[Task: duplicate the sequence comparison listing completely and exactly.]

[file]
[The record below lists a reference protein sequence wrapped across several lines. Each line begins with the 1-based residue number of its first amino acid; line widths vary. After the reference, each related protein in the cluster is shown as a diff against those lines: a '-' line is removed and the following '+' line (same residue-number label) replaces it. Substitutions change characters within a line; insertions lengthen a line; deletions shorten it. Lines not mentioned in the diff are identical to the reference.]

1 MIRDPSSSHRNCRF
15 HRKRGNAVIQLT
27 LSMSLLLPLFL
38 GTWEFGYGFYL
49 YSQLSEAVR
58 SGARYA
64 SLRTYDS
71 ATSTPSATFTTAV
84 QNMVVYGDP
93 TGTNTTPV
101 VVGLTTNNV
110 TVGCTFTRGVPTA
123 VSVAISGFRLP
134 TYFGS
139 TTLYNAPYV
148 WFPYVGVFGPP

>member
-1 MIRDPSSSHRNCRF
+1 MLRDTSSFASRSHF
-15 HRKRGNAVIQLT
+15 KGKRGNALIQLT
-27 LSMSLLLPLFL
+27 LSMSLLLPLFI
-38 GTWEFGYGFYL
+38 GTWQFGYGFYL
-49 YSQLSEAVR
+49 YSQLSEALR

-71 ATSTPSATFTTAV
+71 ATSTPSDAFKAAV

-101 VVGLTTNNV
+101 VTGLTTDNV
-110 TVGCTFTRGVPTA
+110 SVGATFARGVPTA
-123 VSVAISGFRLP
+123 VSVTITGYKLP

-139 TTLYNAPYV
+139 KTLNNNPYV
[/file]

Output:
[The record below lists a reference protein sequence wrapped across several lines. Each line begins with the 1-based residue number of its first amino acid; line widths vary. After the reference, each related protein in the cluster is shown as a diff against those lines: a '-' line is removed and the following '+' line (same residue-number label) replaces it. Substitutions change characters within a line; insertions lengthen a line; deletions shorten it. Lines not mentioned in the diff are identical to the reference.]

1 MIRDPSSSHRNCRF
15 HRKRGNAVIQLT
27 LSMSLLLPLFL
38 GTWEFGYGFYL
49 YSQLSEAVR
58 SGARYA
64 SLRTYDS
71 ATSTPSATFTTAV
84 QNMVVYGDP
93 TGTNTTPV
101 VVGLTTNNV
110 TVGCTFTRGVPTA
123 VSVAISGFRLP
134 TYFGS
139 TTLYNAPYV
148 WFPYVGVFGPP

>member
-1 MIRDPSSSHRNCRF
+1 MLRDTSSFASRSHF
-15 HRKRGNAVIQLT
+15 KGKRGNALIQLT
-27 LSMSLLLPLFL
+27 LSMSLLLPLFI
-38 GTWEFGYGFYL
+38 GTWQFGYGFYL
-49 YSQLSEAVR
+49 YSQLSEALR

-71 ATSTPSATFTTAV
+71 ATSTPSDAFKAAV

-101 VVGLTTNNV
+101 VTGLTTDNV
-110 TVGCTFTRGVPTA
+110 SVGATFARGVPTA
-123 VSVAISGFRLP
+123 VSVTITGYKLP

-139 TTLYNAPYV
+139 KTLNNNPYV